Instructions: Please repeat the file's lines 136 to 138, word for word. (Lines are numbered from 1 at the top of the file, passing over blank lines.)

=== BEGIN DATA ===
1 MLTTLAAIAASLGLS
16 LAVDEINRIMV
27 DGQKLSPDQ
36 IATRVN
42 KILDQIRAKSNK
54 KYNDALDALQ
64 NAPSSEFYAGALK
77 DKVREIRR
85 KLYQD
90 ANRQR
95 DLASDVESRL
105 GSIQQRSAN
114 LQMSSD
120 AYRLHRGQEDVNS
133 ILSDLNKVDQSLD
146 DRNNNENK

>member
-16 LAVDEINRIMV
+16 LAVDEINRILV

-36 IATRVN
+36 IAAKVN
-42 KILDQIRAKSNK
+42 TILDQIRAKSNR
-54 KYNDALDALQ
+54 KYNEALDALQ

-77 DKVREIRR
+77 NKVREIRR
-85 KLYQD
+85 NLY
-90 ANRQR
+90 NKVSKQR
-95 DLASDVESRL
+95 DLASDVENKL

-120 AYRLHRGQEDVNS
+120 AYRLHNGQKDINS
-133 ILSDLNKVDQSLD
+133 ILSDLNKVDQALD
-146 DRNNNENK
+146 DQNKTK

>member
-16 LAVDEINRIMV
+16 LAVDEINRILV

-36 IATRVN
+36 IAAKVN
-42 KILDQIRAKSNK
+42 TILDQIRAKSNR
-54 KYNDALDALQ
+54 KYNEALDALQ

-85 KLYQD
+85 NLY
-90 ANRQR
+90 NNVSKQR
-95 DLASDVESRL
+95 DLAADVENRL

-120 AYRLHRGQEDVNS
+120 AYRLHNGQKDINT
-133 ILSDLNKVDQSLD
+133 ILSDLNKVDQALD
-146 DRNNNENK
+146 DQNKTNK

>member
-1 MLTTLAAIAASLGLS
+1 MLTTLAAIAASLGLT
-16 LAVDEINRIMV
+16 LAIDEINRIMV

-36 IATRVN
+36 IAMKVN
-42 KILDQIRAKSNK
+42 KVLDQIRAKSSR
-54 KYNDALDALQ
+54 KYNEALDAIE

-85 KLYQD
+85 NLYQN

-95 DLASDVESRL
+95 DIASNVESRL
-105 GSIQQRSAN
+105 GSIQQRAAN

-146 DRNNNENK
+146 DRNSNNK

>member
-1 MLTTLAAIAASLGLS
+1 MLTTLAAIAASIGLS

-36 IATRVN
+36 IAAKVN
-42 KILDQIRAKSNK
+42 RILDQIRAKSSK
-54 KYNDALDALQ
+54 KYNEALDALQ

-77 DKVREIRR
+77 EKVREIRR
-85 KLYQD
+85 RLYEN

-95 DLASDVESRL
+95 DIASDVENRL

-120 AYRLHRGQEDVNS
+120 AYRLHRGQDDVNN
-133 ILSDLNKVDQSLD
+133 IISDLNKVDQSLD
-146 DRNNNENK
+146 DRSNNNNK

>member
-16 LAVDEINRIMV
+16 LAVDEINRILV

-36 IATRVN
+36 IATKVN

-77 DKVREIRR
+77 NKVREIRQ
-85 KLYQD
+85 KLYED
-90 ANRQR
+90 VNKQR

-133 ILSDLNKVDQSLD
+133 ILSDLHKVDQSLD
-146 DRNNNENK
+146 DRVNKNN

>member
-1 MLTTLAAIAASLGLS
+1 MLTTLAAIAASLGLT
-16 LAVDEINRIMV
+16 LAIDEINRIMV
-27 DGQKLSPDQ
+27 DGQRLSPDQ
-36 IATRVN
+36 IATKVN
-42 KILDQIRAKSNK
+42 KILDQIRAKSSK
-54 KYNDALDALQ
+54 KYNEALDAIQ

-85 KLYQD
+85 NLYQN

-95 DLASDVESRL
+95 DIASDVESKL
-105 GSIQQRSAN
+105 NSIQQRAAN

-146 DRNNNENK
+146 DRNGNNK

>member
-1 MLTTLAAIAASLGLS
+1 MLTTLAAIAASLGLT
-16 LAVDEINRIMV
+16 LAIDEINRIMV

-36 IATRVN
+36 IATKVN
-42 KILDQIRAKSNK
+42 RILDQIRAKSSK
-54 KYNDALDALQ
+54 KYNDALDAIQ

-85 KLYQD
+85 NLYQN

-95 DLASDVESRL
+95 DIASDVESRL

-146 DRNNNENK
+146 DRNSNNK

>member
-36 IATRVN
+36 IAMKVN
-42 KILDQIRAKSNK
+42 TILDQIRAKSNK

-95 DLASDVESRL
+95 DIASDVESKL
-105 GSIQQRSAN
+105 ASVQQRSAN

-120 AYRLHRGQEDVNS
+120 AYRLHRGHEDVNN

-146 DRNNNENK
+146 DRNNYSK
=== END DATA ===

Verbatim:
+146 DRNGNNK

>member
-1 MLTTLAAIAASLGLS